It's a great place to hike, run, bike or just go walk around, as you almost always see some amazing wildlife. Just in the past week or two I've seen a Bobcat (who seems to like to run on the trail always staying 30 yards ahead of me - I see him all the time), a group of wild turkeys (more like a herd), a huge turkey vulture (not at the same time as the turkeys - that might have been really interesting), and the usual quail, rabbits, and deer. In the past I've also seen coyotes, king snakes, rattle snakes, and red-tailed hawks. Like I said, you almost always see something.
I've included a few photos of the park, but you can see more Here. (you'll also be able to see them at a larger size) There's a section that includes I believe 73 photos and there are some nice ones in there.
The park is very close to our home, so driving isn't necessary - and that makes it MUCH more convenient. I just leave the house, and less than a mile later I'm on one of the trails.
The other thing I really like about this place is that the terrain is very hilly. You can find some trails where the grade is only a few percent, (which is great for my longer runs) and others where there are stretches at 8%-15% (great for short hill repeats)
Here's the elevation profile of the trail that I usually run:
This is a 9-mile run (elevation info comes from the Garmin) The two "peaks" are the same trail, I just hit the hill twice. From about the end of the first mile to about 3.35 miles, the grade averages close to 3% for the 2.2 mile stretch. But the toughest part about this trail starts at about mile 2.6 to the top at 3.35 miles. This 3/4 mile stretch averages just over 5.5%, and it can sometimes get tough for me when I'm going back and hitting this hill the second time.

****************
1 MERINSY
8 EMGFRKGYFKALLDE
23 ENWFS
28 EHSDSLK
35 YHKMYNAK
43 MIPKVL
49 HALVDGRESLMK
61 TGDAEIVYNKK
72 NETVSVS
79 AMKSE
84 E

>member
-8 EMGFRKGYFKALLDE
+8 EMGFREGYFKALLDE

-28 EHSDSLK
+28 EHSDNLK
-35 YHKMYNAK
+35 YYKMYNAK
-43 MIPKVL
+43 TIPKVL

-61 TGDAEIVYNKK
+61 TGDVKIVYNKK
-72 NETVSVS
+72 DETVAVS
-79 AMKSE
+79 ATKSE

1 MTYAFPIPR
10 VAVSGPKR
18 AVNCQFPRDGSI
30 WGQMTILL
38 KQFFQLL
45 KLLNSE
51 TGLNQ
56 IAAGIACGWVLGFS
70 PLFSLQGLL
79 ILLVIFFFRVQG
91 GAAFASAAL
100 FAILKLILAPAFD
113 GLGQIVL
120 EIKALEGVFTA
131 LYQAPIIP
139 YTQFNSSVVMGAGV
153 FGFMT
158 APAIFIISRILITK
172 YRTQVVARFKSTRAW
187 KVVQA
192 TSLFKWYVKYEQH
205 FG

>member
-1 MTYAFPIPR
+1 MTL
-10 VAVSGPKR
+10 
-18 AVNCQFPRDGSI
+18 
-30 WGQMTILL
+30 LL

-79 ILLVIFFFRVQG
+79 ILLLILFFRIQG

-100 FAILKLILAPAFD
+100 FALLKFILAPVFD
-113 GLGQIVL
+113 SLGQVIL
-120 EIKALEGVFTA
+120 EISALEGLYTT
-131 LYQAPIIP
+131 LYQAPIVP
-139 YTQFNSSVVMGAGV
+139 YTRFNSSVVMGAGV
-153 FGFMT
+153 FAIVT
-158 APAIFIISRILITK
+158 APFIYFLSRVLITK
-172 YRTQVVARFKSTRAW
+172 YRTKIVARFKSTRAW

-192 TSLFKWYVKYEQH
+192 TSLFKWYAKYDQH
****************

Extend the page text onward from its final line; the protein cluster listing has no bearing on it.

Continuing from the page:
In my training log, (which I'll be posting soon) you'll see a lot of 6.7 mile runs - that's going from my house to the top of the peak and then back home. On any run longer than 8 miles, I'm hitting the hill twice.
I use this trail on most of my daily runs. Like I said, I really enjoy running in the hilly areas. Sure, the first month or so my calves or achilles would get sore, my pace would slow and/or my HR would spike a bit, but after a while, I just got used to it and now it really doesn't bother me at all. And the benefits are huge. Routinely running 5%+ grades has strengthened my calves a ton and it's really helping my faster efforts - not to mention that running on a flat course actually feels like I'm going downhill.
The one thing I can't do on this trail is measure my effort based on my time. You'd think that whatever I lose on the uphills I'd gain on the downhills, but that isn't the case. Often times the trails are a little muddy w/ fallen leaves all over the place. I typically find myself using extra energy to hold myself back on the steeper downhills to make sure I don't go rolling down the hill. So I use HR to measure my effort level and adjust my pace accordingly depending on the particular workout. Compared to running on a more flat surface, my times in the hills are usually about 10 to 15 seconds per mile slower for a given effort level.
Lastly, these runs should lay a great foundation for my "real" hill workouts that will be coming later. . .